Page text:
Christmas from Advent to Zen

Christmas from Advent to Zen

Santa MeditatingGrowing up in a family that didn’t’t go to church or celebrate Christianity in any overt fashion (“There is a God, but that’s not really for us” was my mother’s view), Christmas meant one word:  books.   Well, I suppose when I was very small it also meant Santa – but mostly by the time I was able to plop down in a chair and start reading – Santa was just a means to an end – books.  In fact, even now there is a book under the tree with my name on it every year.  When I was seventeen I went to church with a friend, walked the aisle, and “asked Jesus into my heart” which made me a new creation and brought about a new winter focus:  Advent.

Advent is the season of expectation. Traditionally it is the four weeks before Christmas where we anticipate and imagine the gifts the Christ child will bring us. The weeks are marked by candles and set up to reflect the beauty the holiday celebrates:

Hopeadventwreath
Peace
Joy
Love

Advent is what we focus on while we attempt to ignore the hardcore shopping (“I will cut you for that Leap Frog Tablet!”), wild partying (“Open bar at the office today!”), and general outrage (“Your ad says “Holidays” not “Christmas” – I’m never shopping here again after I buy these things and get my discount!”) of the season.  When I am tired of the hustle, bustle, dining or whining – I light a purple candle and call it a star-filled night – when love come into our world wrapped in swaddling clothes and laying in a manger.

I love Advent but I have also gained sanity and balance by ridding myself of its main component – expectation.  For the most part, our culture has transformed expectation from being a holy waiting filled with gratitude to a laundry list of requirements that must be met.  Ancients regarded unmet expectations as a sign or a challenge. Modern families regard them as disappointment – always to be avoided.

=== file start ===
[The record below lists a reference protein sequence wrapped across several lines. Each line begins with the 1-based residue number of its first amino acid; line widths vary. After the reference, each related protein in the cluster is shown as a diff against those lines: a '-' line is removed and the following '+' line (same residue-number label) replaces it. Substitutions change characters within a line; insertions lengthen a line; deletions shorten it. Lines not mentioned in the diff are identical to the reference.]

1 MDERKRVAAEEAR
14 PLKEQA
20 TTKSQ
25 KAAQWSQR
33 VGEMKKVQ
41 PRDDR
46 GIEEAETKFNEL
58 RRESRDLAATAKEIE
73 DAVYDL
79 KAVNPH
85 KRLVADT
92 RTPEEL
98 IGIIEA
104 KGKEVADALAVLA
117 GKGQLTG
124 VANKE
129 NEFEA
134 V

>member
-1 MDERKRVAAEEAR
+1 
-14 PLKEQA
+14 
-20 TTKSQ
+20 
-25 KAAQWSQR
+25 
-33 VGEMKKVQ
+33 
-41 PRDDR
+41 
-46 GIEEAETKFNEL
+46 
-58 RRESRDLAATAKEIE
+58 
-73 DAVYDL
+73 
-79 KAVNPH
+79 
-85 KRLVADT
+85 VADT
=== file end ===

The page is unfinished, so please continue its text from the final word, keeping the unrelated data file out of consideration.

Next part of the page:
We are fed expectation (along with a diet of competition, conformity, and confusion) in every corner of our life. Goal directed behavior is our drug of choice, and “meets (or exceeds) expectations” is the Holy Grail. Church leaders buy books, attend seminars and gnash their teeth at meetings attempting to define and evaluate the congregation’s expectations for growth, leadership, social impact and whether there is enough church buy-in to go for that new hymnal. We have raised up a model and voted that the surprising, not-what-you-expect, catch-me-if-you-can Holy Spirit must work within it.  Expectation has made us fat on promises, and thin on perseverance. It is time for it to go.

But, how can I have Advent without expectation?  First by realizing the three wise magi probably started life looking like this:

Three Wise Men
My Christian heart, cultivated in the west is buoyed each day by my Zen practice – founded in the east. In meditation we are taught to let go of expectation and embrace acceptance. It is what it is. It will be what it will be. And, we accept it as its nature without judgment. A life without judging one another – sounds kinda like something I heard about once, from a guy – on a hill – found by these three wise folks after he became more than expectation.

The magi were following a star. Looking for a king. Did you see the gifts they brought? No rattles, no cool crib mobiles, and no booties.  I’m pretty sure a teen couple in a barn with a baby was NOT what they expected. It was what they accepted. No one threw up a magi hand, stomped back to his camel or shouted at the star, “A baby?  Really?  REALLY?!”
They gave.
They knelt.
They worshipped.
They accepted something they never expected.

So this Advent – I will not expect. I will accept.

I will accept Peace – the gift of perspective, forgiveness and rest.
I will accept Hope – the gift of a future, assurance, and trust.
I will accept Joy – laughter and cookies, giggles and jokes.
I will accept Love – all around me, within me, abundantly.

And I will accept that the Holy Spirit whom I have never been able to catch will do something unexpected – and leave a baby unto us – and his name shall be called …“Wonderful.”

(And, if there is a book under the tree with my name on it – I’ll accept that too.)

Advertisements

2 Comments on “Christmas from Advent to Zen”

  1. smilecalm says:

    may your stocking
    be filled
    with emptiness 🙂


Something to say?

Fill in your details below or click an icon to log in:

WordPress.com Logo

You are commenting using your WordPress.com account. Log Out / Change )

Twitter picture

You are commenting using your Twitter account. Log Out / Change )

Facebook photo

You are commenting using your Facebook account. Log Out / Change )

Google+ photo

You are commenting using your Google+ account. Log Out / Change )

Connecting to %s